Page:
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March 10, 2011

 

South Australia's grain production value reaches record high

 

 

South Australia's farmers have achieved a record grain crop worth AUD3.4 billion (US$3.42 billion) after years of drought.

 

The 10.34 million tonnes harvest were much larger than expected in January when it was estimated to be worth AUD2.5 billion (US$2.51 billion).

 

The most recent government Crop and Pasture Report shows the harvest also surpassed the earlier record of 9.36 million tonnes in 2001-02.

 

Agriculture Minister, Michael O'Brien, said it was ultimately a gain for farmers and the economy, in spite of the possible logistics obstacles of handling a large crop.

 

"Many farmers are reporting large profits, some the best ever, thanks to the record grain harvest and high grain prices," he said. "Our producers have fared much better than their interstate counterparts who have not only endured high summer rainfall and drought but also natural disasters."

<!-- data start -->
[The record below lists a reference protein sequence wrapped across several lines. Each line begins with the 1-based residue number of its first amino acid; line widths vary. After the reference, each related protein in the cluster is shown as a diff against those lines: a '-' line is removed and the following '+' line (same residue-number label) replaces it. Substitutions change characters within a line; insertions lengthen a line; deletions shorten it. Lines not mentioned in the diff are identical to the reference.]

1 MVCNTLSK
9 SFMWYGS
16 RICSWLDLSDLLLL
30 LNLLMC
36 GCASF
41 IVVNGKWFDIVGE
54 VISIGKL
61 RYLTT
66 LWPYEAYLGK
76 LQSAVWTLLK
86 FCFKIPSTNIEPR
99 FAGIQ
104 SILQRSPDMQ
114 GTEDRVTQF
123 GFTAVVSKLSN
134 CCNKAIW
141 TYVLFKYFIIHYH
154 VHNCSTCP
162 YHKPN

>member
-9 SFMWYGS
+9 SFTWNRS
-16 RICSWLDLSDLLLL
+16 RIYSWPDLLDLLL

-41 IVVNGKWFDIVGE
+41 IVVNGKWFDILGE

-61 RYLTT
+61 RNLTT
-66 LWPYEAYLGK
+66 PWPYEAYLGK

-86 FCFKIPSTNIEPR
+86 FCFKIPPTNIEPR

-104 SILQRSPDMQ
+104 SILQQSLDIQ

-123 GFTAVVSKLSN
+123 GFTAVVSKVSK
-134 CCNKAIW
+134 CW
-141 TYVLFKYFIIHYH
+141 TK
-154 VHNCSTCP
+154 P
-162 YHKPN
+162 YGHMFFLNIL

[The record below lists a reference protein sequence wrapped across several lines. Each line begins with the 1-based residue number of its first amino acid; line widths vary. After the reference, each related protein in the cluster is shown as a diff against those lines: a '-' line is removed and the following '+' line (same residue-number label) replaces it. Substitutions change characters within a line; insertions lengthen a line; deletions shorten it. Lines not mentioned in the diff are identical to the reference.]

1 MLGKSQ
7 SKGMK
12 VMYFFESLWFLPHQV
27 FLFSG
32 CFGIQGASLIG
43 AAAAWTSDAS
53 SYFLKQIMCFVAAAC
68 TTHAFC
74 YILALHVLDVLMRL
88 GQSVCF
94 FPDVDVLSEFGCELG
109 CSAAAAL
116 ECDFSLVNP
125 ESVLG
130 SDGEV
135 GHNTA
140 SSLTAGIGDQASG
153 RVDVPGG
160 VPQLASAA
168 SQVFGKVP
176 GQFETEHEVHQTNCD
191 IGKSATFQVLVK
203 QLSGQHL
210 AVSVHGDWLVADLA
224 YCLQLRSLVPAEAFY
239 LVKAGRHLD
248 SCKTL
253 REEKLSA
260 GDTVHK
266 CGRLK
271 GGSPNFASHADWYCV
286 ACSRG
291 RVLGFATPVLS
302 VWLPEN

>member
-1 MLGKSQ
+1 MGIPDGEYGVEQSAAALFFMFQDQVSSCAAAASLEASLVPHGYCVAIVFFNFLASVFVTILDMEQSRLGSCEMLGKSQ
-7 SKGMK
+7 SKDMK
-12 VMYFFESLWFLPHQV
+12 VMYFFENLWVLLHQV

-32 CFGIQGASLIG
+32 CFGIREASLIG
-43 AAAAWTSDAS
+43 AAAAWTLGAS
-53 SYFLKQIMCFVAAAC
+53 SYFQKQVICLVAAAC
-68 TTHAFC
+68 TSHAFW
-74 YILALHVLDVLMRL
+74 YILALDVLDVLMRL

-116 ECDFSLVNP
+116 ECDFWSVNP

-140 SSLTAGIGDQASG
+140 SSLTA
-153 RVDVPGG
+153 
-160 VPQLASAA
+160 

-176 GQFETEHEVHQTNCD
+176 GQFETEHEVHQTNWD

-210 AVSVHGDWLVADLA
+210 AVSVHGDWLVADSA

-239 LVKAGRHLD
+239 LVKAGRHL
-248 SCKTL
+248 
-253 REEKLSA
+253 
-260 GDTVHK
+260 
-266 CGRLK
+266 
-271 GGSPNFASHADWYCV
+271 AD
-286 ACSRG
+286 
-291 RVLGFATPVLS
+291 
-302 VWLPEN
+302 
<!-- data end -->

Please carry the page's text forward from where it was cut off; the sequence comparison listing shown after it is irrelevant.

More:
The bumper harvest is valued at at least AUD1 billion (US$1 billion) more than the previous most valuable harvest in 2001.

 

The Primary Industries and Resources SA Crop Report found the damage to crops from harvest rains was lower than expected and is approximated to have lowered the value of production by about AUD200 million (US$201 million).

 

O'Brien said although the harvest was mostly completed in January, rain pushed back the completion until late last month (Feb 2010) in the South East, one of the latest ever finishes.

 

The record crop compares to a five-year average of only 5.6 million tonnes.

 

SA Farmers Federation grains committee chairman, Michael Schaefer, said the state required at least another year like this to help farmers recover from the years of drought and poor prices.

 

Schaefer expected a carryover of approximately 2.5 million tonnes of grain by next harvest as it would be impossible to physically export the whole crop before that time.

 

Handling and storage problems led to the convening of a select committee to investigate grain handling in South Australia on March 9.

 

Opposition agriculture spokesman, Adrian Pederick, said his initiative, given support by both sides of the House of Assembly, would investigate the grain handling sector.

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